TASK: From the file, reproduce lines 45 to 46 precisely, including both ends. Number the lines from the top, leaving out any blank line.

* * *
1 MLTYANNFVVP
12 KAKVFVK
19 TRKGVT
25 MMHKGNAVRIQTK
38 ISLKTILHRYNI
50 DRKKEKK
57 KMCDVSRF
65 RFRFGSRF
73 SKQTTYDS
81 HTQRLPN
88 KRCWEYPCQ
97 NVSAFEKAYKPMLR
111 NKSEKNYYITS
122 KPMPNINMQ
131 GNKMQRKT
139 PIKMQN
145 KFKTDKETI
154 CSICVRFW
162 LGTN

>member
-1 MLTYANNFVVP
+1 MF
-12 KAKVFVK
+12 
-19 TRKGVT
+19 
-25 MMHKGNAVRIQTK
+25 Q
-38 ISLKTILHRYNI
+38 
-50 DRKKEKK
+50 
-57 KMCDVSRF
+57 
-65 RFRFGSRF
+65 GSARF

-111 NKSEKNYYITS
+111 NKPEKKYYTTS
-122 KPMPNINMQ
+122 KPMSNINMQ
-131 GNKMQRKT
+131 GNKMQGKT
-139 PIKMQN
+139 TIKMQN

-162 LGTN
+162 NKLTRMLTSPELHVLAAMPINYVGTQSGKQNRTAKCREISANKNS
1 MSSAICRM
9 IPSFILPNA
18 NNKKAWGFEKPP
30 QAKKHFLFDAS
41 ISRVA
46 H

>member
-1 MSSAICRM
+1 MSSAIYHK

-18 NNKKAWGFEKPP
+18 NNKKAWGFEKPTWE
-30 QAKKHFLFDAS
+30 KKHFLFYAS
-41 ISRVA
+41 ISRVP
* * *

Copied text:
-162 LGTN
+162 NKLTRMLTSPELHVLAAMPINYVGTQSGKQNRTAKCREISANKNS